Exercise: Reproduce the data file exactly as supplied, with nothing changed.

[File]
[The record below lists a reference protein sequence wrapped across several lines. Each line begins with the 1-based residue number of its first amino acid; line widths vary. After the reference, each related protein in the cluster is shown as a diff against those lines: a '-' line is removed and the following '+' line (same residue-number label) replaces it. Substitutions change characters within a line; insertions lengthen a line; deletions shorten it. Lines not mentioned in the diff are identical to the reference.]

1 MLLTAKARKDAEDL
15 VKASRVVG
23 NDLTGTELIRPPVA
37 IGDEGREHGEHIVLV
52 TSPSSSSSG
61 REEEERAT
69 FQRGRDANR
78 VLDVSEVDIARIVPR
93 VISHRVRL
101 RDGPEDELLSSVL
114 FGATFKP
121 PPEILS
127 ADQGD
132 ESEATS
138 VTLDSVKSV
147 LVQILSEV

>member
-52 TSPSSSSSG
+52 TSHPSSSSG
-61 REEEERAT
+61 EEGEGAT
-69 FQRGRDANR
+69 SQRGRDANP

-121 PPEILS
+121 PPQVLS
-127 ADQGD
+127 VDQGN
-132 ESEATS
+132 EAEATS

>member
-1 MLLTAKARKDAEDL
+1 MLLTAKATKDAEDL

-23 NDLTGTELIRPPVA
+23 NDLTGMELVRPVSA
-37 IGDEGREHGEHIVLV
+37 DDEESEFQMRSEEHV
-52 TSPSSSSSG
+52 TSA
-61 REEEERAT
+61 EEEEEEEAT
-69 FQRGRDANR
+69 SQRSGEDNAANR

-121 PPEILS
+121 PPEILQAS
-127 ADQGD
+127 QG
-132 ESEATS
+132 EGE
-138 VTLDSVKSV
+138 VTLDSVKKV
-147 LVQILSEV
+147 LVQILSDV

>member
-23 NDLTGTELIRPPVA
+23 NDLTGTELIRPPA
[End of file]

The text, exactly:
[The record below lists a reference protein sequence wrapped across several lines. Each line begins with the 1-based residue number of its first amino acid; line widths vary. After the reference, each related protein in the cluster is shown as a diff against those lines: a '-' line is removed and the following '+' line (same residue-number label) replaces it. Substitutions change characters within a line; insertions lengthen a line; deletions shorten it. Lines not mentioned in the diff are identical to the reference.]

1 MLLTAKARKDAEDL
15 VKASRVVG
23 NDLTGTELIRPPVA
37 IGDEGREHGEHIVLV
52 TSPSSSSSG
61 REEEERAT
69 FQRGRDANR
78 VLDVSEVDIARIVPR
93 VISHRVRL
101 RDGPEDELLSSVL
114 FGATFKP
121 PPEILS
127 ADQGD
132 ESEATS
138 VTLDSVKSV
147 LVQILSEV

>member
-52 TSPSSSSSG
+52 TSHPSSSSG
-61 REEEERAT
+61 EEGEGAT
-69 FQRGRDANR
+69 SQRGRDANP

-121 PPEILS
+121 PPQVLS
-127 ADQGD
+127 VDQGN
-132 ESEATS
+132 EAEATS

>member
-1 MLLTAKARKDAEDL
+1 MLLTAKATKDAEDL

-23 NDLTGTELIRPPVA
+23 NDLTGMELVRPVSA
-37 IGDEGREHGEHIVLV
+37 DDEESEFQMRSEEHV
-52 TSPSSSSSG
+52 TSA
-61 REEEERAT
+61 EEEEEEEAT
-69 FQRGRDANR
+69 SQRSGEDNAANR

-121 PPEILS
+121 PPEILQAS
-127 ADQGD
+127 QG
-132 ESEATS
+132 EGE
-138 VTLDSVKSV
+138 VTLDSVKKV
-147 LVQILSEV
+147 LVQILSDV

>member
-23 NDLTGTELIRPPVA
+23 NDLTGTELIRPPA